Hidden Information and Expectations
This blog post was originally published on the old Word Foreword April 25th, 2017.
There are lots of tough moments in being a writer. In addition to struggling over word choice, sentence structure, etc. there are certain expectations that writers don’t necessarily know they’re supposed to follow, the most obvious one being word counts. Lots of genres have different agent and publisher expectations of word count. This information is readily available on the internet (through a few different outlets with a little wiggle room in answer). It’s not put in front of the author. Even in agent submission websites. They will say they’re looking for Science Fiction but the hidden information there is that they expect the manuscript to be between 90k and 125k. While a different website recommends a much narrower 100k to 115k words.
Another difficult thing for writers is removing work. Often writers will remove up to 50% of their original manuscript in order to get it to the goal, make things more fast paced, improve the flow of the manuscript or (literally) hundreds of other reasons. This is often referred to as “killing your darlings” because we’re a bunch of people who want to rub elbows and tell inside jokes.
This often comes after spending weeks or months writing a draft, reading it, making some minor changes, giving it to critique partners, etc. Then someone points out that “X doesn’t particularly make sense”. X happens to be something you peppered into your manuscript at the beginning, so you have to remove it or change it so it does make sense.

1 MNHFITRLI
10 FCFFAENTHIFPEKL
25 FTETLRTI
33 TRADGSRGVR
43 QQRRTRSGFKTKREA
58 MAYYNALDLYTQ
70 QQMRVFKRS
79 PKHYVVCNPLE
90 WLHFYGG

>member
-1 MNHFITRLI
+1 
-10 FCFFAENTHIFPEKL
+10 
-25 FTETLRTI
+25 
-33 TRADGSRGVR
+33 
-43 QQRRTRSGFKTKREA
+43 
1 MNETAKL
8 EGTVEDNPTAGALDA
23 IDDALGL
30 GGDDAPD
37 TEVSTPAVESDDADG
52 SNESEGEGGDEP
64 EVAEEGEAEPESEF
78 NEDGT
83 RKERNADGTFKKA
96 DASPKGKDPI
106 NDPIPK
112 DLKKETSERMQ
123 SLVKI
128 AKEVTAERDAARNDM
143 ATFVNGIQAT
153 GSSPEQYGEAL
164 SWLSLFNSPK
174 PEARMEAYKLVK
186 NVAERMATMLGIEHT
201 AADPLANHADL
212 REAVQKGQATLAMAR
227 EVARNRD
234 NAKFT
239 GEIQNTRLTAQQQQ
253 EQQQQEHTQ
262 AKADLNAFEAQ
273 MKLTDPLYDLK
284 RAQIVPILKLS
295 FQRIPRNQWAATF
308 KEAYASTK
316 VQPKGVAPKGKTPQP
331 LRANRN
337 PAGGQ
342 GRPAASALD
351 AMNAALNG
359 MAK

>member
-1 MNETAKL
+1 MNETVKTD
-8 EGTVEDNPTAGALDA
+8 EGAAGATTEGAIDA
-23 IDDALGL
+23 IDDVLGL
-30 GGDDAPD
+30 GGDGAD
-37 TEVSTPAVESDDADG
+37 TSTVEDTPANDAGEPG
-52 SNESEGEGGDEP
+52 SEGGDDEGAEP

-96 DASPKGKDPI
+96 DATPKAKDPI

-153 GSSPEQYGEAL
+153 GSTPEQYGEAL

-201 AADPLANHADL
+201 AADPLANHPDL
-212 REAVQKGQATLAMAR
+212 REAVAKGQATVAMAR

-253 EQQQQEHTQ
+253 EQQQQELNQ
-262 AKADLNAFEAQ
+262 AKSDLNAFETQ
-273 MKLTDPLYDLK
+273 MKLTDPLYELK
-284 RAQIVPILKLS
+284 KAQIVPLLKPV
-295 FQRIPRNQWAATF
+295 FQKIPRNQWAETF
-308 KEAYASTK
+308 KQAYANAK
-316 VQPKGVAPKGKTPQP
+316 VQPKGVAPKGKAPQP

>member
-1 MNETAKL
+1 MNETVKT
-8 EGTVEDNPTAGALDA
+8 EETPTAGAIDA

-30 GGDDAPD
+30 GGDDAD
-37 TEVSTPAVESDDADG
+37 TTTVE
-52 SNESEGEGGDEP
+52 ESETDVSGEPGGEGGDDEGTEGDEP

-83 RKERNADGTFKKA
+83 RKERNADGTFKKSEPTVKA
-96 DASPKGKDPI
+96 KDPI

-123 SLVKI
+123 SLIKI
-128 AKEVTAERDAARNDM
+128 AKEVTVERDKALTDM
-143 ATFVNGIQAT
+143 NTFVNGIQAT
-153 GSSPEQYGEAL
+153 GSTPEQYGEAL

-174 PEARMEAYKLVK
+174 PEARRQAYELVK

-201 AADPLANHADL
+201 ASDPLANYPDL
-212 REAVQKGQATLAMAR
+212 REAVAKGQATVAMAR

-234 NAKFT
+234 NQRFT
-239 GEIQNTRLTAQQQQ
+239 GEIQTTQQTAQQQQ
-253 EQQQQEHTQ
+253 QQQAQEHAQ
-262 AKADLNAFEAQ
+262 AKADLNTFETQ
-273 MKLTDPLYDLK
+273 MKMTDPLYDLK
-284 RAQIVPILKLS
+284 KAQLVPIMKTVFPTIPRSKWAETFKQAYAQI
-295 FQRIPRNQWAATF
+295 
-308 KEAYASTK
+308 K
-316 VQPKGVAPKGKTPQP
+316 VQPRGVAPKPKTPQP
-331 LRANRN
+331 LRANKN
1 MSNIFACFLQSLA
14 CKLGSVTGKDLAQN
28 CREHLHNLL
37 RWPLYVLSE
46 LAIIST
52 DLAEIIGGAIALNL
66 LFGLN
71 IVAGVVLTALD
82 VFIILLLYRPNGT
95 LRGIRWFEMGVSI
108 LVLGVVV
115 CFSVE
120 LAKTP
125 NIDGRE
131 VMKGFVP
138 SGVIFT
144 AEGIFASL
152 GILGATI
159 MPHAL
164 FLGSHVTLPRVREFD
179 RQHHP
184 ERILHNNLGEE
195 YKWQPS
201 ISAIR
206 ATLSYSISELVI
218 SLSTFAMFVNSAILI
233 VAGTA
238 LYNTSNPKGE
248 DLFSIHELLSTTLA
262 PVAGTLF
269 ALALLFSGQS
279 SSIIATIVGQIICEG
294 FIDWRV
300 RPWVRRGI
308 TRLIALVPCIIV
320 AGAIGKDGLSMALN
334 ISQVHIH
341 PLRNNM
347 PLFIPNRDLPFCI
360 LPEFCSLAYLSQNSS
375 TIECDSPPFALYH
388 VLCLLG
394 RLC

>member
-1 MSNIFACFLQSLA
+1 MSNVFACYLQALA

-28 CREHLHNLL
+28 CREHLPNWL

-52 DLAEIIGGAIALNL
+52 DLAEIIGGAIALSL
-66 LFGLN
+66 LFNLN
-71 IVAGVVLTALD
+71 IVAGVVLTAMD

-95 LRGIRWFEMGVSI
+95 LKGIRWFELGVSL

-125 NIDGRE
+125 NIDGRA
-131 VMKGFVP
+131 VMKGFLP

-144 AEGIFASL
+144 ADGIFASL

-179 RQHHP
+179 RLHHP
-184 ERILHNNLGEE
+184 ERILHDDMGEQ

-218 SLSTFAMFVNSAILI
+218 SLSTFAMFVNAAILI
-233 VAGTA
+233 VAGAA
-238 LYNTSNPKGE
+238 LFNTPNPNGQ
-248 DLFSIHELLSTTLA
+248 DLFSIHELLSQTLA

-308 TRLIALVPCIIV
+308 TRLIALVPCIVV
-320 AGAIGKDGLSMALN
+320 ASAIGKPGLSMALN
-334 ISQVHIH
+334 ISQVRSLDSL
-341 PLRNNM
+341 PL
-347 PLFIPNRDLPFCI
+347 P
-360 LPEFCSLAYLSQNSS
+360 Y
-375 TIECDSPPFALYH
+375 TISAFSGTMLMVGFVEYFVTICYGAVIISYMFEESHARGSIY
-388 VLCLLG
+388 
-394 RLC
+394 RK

Sometimes, though, changing that element doesn’t work. You spend hours (or maybe days) talking with people about how to change that particular element and how you can make it work. Sometimes you need to just step back, look at the big picture, and kill your darlings. Save that element for a different project, or perhaps a sequel.
There’s a third option. Shelf the project. Make notes, so you don’t forget what you were trying to do. Put it on the shelf and wait. Wait a month. Three months. Do another project. Keep working. Pick up your problem project when you’re done. Yes, it means that the project will take longer. Shigeru Miyamoto, Director of Nintendo and designer of the Legend of Zelda games once said “A delayed game is eventually good, a bad game is bad forever.” The same is true about books (and most other media, I imagine).
Here’s the important part; for readers and authors alike: this is okay. Books can be delayed. There’s a huge taboo in the world of entertainment right now about the delay of things. About how long it takes George R. R. Martin to write the next A Song of Ice and Fire books. About how far pushed back the next season of Westworld is. These are fine.
We like this content because of its quality. When we give less time to creators to spend on a project, we’re sacrificing quality for instant gratification. It took years to make Game of Thrones, and even more to make A Clash of Kings. There were two years a piece between the first three books, five years between A Storm of Swords and A Feast for Crows, and another six years before A Dance with Dragons! And it’s already been six years since then!
I have shelved a recent project. It broke my heart to do so. But the book will be better off in the long run because I did that. It was exhausting. I felt like a drug addict being walked in on while using. Like having all the puzzle pieces but not knowing the end result.
So a few weeks ago, I started something new.